Pulaski County Courthouse, Waynesville, Missouri, USA

The historic roadbed of Route 66 runs through downtown Waynesville where the most prominent building in town is the Pulaski County Courthouse. The building has a museum inside where visitors can see exhibits about the Civil War, both World War I and II, and Desert Storm. Even better, the original courtroom complete with wooden jury box remains. Before going inside, visitors can take a look at the courthouse exterior. For heartland Missouri, the detailing is more than a little unusual. Built in 1903 in the Romanesque Revival style with Italianate features, the two story red brick courthouse is an illustration of undeniable civic pride and optimism on the part of the citizens of none-too-large, turn-of-the-century Waynesville.

Henry H. Hohenschild, State architect at the time, designed the courthouse, one of many public buildings he designed in Missouri. The irregular shape of the courthouse is interesting, especially the distinctive, square Italianate tower, or campanile, with arched windows on each side. The east façade is dominated by the main entrance where a double door is topped by a molded and paneled hood decorated with wooden medallions and supported on giant wooden brackets. Six windows with rounded arches flank the door. These same arched windows are repeated on all sides of the courthouse. If you look up, you’ll notice that exposed rafters edge the bell tower’s roof. They are supported by a decorative corbel table – pieces of protruding, decorated stone provided to carry the weight of the roof above. This is worth noting for its lovely Italianate aspect right there in the middle of Missouri, the Show Me State.

The south entry to the courthouse is the one most commonly used and the most elaborate. An open portico porch supported by brick piers is topped with a Queen Anne-style arch and a hard-to-miss decorative grill of wrought iron. Two stories up, the brick date stone is projected at the center of the attic level. Designed like a shield and showing the building’s construction date, 1903, the date stone is decidedly diagonal, as if standing against a stiff breeze.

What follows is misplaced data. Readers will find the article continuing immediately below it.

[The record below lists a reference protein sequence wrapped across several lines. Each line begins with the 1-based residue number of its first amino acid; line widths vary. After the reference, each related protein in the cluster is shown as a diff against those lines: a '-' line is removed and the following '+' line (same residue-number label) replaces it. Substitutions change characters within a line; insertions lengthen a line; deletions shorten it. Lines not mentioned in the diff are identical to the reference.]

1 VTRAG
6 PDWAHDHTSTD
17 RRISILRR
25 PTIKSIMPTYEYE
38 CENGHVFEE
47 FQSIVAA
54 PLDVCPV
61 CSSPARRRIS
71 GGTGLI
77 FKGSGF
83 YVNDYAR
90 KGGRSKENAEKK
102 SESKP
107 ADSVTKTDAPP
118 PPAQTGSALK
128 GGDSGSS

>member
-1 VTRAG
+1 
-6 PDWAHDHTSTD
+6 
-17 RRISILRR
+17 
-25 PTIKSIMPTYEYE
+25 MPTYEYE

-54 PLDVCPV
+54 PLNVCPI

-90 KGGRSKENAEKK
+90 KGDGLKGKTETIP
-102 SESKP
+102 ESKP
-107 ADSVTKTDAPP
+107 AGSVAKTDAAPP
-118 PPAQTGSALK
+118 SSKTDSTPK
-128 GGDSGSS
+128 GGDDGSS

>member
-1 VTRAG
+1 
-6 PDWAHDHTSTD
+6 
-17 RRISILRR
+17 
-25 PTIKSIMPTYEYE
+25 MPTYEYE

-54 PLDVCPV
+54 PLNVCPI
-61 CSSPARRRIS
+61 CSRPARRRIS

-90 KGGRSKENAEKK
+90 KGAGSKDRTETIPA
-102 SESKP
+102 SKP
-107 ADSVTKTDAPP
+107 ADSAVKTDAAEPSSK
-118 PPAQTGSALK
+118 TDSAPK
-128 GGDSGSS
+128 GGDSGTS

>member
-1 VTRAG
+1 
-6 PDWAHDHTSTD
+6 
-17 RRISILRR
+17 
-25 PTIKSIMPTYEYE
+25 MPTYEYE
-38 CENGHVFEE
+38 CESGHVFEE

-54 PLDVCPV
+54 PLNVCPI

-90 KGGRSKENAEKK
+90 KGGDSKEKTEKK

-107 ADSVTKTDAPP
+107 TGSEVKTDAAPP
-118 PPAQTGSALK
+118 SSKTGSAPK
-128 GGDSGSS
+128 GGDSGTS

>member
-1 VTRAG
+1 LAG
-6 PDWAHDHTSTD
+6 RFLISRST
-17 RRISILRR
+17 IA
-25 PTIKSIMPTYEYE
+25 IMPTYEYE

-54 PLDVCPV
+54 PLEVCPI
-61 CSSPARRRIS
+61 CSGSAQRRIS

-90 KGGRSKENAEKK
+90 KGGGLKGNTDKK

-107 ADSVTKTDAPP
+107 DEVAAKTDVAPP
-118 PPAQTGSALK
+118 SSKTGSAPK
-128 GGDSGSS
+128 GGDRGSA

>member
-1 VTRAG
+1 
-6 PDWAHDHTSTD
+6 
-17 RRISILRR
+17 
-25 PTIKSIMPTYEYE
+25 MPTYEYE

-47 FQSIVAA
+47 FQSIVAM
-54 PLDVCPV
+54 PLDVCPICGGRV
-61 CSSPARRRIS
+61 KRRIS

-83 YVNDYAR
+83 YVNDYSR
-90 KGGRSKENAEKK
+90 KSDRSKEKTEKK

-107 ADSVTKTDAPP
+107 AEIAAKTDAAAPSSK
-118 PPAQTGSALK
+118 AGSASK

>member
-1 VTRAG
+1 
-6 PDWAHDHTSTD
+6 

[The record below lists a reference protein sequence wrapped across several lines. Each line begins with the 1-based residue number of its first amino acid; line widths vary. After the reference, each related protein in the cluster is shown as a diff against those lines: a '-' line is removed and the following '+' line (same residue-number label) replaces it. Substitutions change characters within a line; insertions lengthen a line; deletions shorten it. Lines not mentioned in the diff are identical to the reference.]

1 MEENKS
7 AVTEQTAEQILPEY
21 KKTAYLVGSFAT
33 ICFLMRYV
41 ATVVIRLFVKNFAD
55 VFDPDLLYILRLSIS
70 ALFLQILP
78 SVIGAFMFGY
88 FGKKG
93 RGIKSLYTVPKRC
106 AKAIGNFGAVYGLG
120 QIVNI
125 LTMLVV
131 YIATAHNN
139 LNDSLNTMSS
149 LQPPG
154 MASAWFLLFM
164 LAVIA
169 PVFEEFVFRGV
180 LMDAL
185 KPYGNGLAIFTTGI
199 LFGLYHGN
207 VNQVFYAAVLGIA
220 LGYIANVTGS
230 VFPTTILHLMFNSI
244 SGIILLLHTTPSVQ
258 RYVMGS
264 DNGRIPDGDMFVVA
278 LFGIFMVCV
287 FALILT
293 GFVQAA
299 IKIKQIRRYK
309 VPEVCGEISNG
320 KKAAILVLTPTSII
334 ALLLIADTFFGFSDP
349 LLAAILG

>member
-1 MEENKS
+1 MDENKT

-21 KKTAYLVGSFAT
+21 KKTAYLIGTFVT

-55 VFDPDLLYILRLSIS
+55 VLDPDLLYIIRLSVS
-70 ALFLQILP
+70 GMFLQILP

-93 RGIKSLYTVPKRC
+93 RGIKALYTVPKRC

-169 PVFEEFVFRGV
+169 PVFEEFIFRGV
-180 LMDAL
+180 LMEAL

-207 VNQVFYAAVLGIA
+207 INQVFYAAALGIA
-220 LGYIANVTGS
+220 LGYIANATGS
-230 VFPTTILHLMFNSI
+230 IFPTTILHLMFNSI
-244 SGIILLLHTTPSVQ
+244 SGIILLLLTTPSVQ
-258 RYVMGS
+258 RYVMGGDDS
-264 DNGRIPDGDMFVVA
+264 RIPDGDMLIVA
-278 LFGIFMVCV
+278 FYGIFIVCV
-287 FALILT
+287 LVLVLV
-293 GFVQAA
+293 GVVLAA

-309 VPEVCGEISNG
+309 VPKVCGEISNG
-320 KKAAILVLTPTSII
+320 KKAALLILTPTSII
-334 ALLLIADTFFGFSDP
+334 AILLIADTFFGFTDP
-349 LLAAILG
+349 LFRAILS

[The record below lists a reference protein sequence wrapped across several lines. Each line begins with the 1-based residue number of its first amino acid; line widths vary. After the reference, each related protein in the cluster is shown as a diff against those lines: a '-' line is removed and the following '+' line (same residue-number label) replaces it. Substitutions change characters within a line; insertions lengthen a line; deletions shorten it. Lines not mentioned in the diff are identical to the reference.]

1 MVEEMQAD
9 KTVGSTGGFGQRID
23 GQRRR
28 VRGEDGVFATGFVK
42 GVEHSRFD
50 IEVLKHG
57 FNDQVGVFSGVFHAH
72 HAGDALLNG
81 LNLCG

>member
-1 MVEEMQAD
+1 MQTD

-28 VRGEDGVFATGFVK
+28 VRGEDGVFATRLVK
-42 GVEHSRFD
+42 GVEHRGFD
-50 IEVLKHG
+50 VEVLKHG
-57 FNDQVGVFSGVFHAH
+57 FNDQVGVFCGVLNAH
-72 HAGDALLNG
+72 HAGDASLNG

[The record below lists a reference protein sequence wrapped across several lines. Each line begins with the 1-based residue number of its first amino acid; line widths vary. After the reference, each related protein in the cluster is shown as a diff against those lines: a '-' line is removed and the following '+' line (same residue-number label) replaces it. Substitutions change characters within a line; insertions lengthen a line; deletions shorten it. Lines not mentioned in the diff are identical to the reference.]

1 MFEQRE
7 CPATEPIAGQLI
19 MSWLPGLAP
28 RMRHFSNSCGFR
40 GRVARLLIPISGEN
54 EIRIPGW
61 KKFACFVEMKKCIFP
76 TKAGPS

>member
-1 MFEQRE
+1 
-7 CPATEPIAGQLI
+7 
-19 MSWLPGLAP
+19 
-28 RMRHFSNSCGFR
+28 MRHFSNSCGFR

Inside, look for the original wooden frames around the windows and doors and the original Stromboli fan with wooden blades hanging in the old county clerk’s office. On the wooden stairway leading to the second floor, the original decorative spindle balustrade is just like it was in 1903. Once upstairs, visitors can see the original oak ceiling with exposed rafters and joints in the courtroom–an example of superb craftsmanship.

The courthouse is the fourth in Waynesville’s less than two-century history. Built in two weeks in 1839, the first courthouse was a log structure with only one window. Only four years later, Waynesville became the county seat, necessitating a larger courthouse, one with more logs and bigger windows. That courthouse served the country through the Civil War when it became a hospital for Union troops. Soon after, the county condemned courthouse number two, because it was “unfit for the county and no longer safe due to damages during the war.” Built in 1872, the third Pulaski County Courthouse was two stories, brick, built at a cost of about $8,000, and barely used before being struck by lightning and burning to the ground in 1903. The current substantial Romanesque courthouse is the centerpiece of the square today. In January of 1990, Pulaski County moved government operations into a new building alongside the historic courthouse. The historic Pulaski County Courthouse was listed in the National Register of Historic Places in 1979 now houses the Pulaski County Courthouse Museum.

The Pulaski County Courthouse is located on Old Route 66 on the Courthouse Square, between Benton and North Lynn Sts. in Waynesville, MO. The Pulaski County Courthouse Museum in the building is open April-September, Saturday, 10:00am to 4:00pm. Admission is free. Private tours are available at other times with advance arrangements for a $25 minimum donation. The first floor is wheelchair accessible. Call 573-774-5368 or 573-774-6566 f

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